Environmental Claims Seen As Marketing Ploys
Eighty percent of Canadians consider the environmental impact of their purchasing decisions, but 75% of consumers believe that environmental claims are often just marketing ploys, according to the Consumerology Report from Bensimon Byrne.
Sixty-five percent of Canadians say the term ‘green’ has been used so much that it doesn’t have much meaning for them anymore when a company claims it.
Cost is the primary barrier of adopting more environmentally friendly practices among consumers, as green products are overwhelmingly seen to be more expensive than regular products.
And while they are perceived as more costly, two-thirds of Canadians simply don’t believe that it costs more to produce them. However, the concern about cost does not correlate with income level but with the level of commitment each
individual is willing to make to the environment.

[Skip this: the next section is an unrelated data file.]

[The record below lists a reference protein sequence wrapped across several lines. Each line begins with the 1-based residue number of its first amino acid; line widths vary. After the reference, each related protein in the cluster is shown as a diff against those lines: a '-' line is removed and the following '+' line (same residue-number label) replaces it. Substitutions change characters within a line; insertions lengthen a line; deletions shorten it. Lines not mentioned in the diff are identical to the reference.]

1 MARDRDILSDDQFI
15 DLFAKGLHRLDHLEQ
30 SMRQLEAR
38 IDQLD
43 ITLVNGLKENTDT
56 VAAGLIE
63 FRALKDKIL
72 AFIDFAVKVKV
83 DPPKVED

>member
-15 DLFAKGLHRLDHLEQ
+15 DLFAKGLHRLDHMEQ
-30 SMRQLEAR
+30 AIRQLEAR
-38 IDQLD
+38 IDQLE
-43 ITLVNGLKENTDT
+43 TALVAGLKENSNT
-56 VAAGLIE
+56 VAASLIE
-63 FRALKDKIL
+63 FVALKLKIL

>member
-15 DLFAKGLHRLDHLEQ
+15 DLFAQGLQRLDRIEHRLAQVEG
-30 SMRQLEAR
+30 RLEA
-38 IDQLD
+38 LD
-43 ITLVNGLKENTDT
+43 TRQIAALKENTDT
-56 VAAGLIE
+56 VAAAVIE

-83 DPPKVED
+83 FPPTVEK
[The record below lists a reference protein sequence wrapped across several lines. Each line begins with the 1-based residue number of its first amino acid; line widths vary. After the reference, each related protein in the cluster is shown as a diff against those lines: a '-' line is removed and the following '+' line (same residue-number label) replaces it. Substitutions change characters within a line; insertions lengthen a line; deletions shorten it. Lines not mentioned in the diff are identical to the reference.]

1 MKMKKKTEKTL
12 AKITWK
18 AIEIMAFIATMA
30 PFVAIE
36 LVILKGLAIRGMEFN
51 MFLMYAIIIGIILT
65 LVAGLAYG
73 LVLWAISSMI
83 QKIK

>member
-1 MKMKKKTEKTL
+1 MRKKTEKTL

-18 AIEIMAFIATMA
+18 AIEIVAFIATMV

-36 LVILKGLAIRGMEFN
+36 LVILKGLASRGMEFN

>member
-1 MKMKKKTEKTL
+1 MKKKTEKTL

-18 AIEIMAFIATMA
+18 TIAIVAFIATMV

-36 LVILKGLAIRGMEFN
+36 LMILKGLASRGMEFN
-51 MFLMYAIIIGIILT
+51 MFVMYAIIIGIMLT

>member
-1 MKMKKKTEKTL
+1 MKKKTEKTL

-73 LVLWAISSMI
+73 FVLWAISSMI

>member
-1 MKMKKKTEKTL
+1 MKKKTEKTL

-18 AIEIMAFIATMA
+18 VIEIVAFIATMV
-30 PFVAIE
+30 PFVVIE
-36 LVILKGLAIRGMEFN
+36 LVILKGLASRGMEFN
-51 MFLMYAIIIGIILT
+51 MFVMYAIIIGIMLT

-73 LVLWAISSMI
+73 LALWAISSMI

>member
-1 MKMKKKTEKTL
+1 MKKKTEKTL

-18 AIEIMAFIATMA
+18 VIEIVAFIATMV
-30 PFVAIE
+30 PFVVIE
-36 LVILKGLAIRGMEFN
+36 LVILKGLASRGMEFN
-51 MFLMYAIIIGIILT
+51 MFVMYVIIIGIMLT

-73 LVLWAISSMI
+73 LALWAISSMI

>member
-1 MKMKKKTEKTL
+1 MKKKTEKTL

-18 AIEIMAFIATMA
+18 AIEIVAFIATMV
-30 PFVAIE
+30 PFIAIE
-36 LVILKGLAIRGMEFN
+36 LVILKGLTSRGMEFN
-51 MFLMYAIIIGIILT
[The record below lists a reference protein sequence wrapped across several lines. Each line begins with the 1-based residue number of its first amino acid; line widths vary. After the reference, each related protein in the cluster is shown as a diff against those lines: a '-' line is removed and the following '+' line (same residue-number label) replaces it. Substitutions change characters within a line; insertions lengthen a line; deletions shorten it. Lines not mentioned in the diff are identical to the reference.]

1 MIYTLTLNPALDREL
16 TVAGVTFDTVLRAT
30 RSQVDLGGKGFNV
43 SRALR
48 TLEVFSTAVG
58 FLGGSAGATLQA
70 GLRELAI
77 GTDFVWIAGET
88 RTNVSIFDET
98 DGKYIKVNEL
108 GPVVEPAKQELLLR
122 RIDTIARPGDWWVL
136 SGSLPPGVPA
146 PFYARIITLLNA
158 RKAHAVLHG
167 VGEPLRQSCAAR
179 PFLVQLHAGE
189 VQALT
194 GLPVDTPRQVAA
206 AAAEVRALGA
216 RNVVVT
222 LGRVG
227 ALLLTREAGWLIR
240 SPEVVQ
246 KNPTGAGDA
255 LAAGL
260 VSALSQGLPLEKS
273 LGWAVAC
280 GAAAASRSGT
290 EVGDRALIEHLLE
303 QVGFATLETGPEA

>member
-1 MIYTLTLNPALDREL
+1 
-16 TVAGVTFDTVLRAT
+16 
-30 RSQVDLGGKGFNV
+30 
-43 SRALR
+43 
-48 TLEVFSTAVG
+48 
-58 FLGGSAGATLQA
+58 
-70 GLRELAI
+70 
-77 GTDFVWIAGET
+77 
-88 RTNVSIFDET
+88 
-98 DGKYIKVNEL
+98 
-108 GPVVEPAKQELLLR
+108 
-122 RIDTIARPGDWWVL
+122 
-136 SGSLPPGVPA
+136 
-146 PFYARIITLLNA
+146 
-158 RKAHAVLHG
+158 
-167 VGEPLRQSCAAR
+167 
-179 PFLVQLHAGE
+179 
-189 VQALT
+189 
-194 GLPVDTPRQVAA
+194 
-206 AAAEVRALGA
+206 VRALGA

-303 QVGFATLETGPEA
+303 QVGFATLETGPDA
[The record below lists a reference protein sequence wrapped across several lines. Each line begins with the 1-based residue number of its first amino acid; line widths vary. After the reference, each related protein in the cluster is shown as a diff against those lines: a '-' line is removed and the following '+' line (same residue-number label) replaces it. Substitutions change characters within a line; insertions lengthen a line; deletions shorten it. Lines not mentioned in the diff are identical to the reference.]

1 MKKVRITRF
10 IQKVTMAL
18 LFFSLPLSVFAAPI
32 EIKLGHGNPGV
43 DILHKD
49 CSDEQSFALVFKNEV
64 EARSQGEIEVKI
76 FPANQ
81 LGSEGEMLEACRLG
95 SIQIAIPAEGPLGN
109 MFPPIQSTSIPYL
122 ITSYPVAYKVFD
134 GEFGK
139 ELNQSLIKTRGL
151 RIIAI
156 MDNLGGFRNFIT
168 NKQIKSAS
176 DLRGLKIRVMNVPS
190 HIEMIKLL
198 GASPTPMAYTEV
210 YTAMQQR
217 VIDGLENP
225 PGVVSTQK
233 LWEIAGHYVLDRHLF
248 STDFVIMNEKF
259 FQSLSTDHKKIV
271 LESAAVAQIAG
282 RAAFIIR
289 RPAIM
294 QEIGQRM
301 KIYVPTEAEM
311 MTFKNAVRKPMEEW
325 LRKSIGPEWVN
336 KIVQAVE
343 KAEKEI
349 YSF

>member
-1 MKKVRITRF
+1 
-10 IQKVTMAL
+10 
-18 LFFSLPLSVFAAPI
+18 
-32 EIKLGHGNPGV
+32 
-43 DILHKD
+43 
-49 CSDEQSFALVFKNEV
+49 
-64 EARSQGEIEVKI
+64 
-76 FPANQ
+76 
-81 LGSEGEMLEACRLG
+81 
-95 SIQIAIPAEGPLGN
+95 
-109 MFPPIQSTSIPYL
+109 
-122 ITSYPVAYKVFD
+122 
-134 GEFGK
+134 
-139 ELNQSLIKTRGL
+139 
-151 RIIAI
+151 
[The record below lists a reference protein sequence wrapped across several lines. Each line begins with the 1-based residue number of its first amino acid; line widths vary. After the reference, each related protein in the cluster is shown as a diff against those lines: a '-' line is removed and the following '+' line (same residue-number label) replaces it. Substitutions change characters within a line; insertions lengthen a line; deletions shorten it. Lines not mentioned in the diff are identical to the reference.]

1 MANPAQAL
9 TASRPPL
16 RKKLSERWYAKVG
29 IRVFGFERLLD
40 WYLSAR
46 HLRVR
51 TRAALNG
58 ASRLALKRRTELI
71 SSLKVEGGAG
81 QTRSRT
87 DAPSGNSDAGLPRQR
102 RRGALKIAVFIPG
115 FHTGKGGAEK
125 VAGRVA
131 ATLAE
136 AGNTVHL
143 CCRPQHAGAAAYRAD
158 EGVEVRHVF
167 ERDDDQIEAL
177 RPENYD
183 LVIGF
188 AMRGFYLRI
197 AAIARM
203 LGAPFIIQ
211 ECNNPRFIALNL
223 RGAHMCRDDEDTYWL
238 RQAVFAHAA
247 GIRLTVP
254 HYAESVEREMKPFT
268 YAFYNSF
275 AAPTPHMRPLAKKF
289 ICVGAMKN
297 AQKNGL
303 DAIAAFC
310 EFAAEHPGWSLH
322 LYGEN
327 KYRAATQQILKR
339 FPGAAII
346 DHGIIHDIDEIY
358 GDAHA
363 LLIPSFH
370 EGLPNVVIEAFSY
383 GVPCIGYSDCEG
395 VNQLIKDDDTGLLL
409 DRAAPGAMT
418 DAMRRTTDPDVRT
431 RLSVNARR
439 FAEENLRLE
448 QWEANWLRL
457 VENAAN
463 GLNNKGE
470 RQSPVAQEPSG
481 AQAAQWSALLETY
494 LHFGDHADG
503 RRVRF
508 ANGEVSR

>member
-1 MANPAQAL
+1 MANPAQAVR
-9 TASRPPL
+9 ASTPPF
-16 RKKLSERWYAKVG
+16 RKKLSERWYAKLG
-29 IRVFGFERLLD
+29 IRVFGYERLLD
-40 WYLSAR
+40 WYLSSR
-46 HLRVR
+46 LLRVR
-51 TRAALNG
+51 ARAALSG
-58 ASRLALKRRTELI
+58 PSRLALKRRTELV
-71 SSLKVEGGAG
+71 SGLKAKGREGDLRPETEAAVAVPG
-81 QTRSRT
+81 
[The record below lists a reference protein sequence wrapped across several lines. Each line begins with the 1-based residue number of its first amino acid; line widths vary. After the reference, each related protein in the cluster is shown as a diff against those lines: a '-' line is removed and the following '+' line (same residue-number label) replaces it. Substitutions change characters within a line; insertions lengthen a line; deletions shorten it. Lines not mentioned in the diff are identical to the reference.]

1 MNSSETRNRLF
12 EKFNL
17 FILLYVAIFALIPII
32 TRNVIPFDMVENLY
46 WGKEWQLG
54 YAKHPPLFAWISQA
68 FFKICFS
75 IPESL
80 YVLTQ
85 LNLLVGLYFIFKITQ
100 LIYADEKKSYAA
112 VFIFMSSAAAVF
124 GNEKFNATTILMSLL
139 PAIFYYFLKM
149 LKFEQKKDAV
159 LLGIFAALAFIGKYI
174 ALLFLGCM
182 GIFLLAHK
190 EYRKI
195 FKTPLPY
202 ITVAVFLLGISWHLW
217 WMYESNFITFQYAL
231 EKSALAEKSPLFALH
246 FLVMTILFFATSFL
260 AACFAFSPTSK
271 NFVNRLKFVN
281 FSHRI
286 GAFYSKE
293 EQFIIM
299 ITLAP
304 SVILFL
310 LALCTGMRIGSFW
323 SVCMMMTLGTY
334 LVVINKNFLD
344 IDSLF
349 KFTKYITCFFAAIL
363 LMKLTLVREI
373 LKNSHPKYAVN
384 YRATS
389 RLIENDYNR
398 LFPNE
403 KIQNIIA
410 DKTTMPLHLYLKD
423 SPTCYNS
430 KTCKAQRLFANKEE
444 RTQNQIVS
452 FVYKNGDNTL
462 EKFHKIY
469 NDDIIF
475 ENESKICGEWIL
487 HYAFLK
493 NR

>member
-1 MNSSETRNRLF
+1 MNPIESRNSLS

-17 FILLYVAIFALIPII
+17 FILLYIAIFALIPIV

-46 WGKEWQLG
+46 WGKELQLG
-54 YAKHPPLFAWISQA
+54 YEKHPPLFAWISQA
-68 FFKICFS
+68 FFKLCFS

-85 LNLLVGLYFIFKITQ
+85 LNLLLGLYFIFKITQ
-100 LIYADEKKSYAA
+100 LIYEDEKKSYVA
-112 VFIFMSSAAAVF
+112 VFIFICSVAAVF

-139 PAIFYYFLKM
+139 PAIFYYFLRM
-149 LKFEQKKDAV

The majority of Canadians (85%) want government enforced standards for ‘environmentally friendly’ products as well as labeling that certifies and explains such terms as green, organic, low emissions, etc. Not surprisingly, consumers view the
companies who produce green products as the least trusted source for information about the environmental impacts of their products.
The survey also showed that women are significantly more likely (88%) to consider environmental impact while making purchasing decisions over men (71%), which has major implications for company target marketing.
The Consumerology Report survey was conducted by the Gandalf Group amongst 1500 Canadians. The questionnaire was conducted in French and English between June 26 and July 9.
Get the report here.
Energy Manager News
- The New Utility Bill Cheat Sheet
- Not So Fast: Energy Benchmarking in Kansas City
- Home Depot Sells Philips 60-W LED Equivalent for $4.97
- Shared Solar Could Significantly Expand Solar PV Market
- Barriers Exist to Demand Response in US
- Berkeley Lab, NTU Singapore Collaborate for Energy Technologies
- Wastewater Agency Implements Submetering, Joins Better Plants Challenge
- LEDs Light Frank Lloyd Wright’s Taliesin West